Iran's president rejects European offer of incentives
Monday, May 15, 2006
Iran insists program is designed only to build electricity-generating reactors.
TEHRAN, Iran -- Iran's president said Sunday it was pointless for Europe to devise an incentive package if it required Tehran to stop enriching uranium -- effectively thwarting the latest international diplomatic effort before it even began.
President Mahmoud Ahmadinejad spoke on state television after returning from Indonesia, where he was warmly welcomed and won developing nations' support for the peaceful production of nuclear energy.
The hard-line leader said proposals for a political and economic package being shaped by the European Union were "invalid" if "they want to offer us things they call incentives in return for renouncing our rights."
Also Sunday, a Foreign Ministry spokesman declared "insignificant" reports that inspectors from the U.N. nuclear watchdog agency found traces of highly enriched uranium on equipment from an Iranian research center.
Refusing to budge in his relentless and strident campaign to assert Iranian regional power and leadership, Ahmadinejad said opponents of Tehran's nuclear program were "living in the era of colonialism" and did not respect Iran's national sovereignty.
Iran insists its nuclear program is designed only to build electricity-generating reactors. The United States and some allies suspect Tehran is hiding a military program to make nuclear weapons.
Ahmadinejad's remarks were clearly aimed at European Union foreign ministers meeting today in Brussels, Belgium, to consider sweetening a package of incentives that would entice Iran to suspend uranium enrichment -- an issue that has now reached the U.N. Security Council but was put on hold to give the EU more time for diplomacy.
In August, Iran rejected an initial European initiative that included economic benefits and the transfer of some nuclear technology for a civilian program. Iran has repeatedly stalled or waffled on a November offer from the Kremlin to enrich uranium on Russian soil for use in Iranian reactors.
In January, Foreign Minister Manouchehr Mottaki said Iran would not give up control over a single step of the nuclear fuel cycle -- from mining uranium to enriching it. Iran then announced it was resuming research-level uranium enrichment.
In February, the International Atomic Energy Agency board voted to report Iran to the Security Council, and Tehran vowed to immediately start work on full-scale uranium enrichment and curtailed the IAEA's powers in Iran -- ending intrusive, surprise inspections.
At the Security Council, the United States -- with limited backing from Britain and France -- sought a tough resolution to declare Iran a threat to world peace and subject it to sanctions or even military action.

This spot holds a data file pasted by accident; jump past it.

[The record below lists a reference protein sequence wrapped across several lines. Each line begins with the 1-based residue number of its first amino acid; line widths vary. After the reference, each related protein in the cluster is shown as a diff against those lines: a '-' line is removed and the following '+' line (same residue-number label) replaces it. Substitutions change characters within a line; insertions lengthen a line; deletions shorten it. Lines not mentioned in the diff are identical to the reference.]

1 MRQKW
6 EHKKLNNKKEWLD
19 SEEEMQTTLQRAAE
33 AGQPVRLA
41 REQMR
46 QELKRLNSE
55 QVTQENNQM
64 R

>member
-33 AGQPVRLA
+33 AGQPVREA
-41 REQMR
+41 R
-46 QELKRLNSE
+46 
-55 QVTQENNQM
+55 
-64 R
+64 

But Russia and China, both of whom hold vetoes in the council, opposed such dramatic measures. Given the divisions among the five permanent members of the council, which includes the U.S., Britain and France, Washington was forced to back down while the European Union took another run at a diplomatic solution.
In London, Venezuelan President Hugo Chavez said a U.S. attack on Iran over its nuclear program would set off an enormous military escalation in the Middle East and send oil prices soaring to $100 a barrel.
Chavez said an attack would force Iran to cut oil production. "My English friends ... should park their vehicles because oil could reach $100 a barrel or more," Chavez told British lawmakers and left-leaning activists.
A document posted on the EU's Web site said the ministers were likely to express the bloc's "preparedness to support Iran's development of a safe, sustainable and proliferation-proof civilian nuclear program, if international concerns were fully addressed."
But European officials said no major progress on a final proposal could be expected at the Brussels meeting. The plan would be held in reserve until after talks among nonproliferation officials from the five permanent members on Friday in London.
Iran also showed its determination not to step back when Foreign Ministry spokesman Hammed Reza Asefi on Sunday dismissed a report two days earlier that IAEA inspectors had found traces of highly enriched uranium on some of Iran's nuclear equipment.
"It's insignificant. It's not important. Previously, things like this were said but later inspectors arrived at the right conclusions," Asefi told reporters.
It was the second time the IAEA inspectors found traces of highly enriched uranium at Iranian facilities. The first discovery was later traced to equipment from Pakistan that Iran bought on the black market during nearly two decades of clandestine activity.